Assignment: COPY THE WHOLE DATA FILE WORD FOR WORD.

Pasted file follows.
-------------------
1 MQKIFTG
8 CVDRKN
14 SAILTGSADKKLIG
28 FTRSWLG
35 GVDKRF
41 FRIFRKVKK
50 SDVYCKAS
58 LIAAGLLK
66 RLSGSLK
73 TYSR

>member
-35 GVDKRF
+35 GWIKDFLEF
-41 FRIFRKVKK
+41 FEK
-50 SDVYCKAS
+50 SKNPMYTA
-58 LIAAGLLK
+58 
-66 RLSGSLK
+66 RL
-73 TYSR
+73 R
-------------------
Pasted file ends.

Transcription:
1 MQKIFTG
8 CVDRKN
14 SAILTGSADKKLIG
28 FTRSWLG
35 GVDKRF
41 FRIFRKVKK
50 SDVYCKAS
58 LIAAGLLK
66 RLSGSLK
73 TYSR

>member
-35 GVDKRF
+35 GWIKDFLEF
-41 FRIFRKVKK
+41 FEK
-50 SDVYCKAS
+50 SKNPMYTA
-58 LIAAGLLK
+58 
-66 RLSGSLK
+66 RL
-73 TYSR
+73 R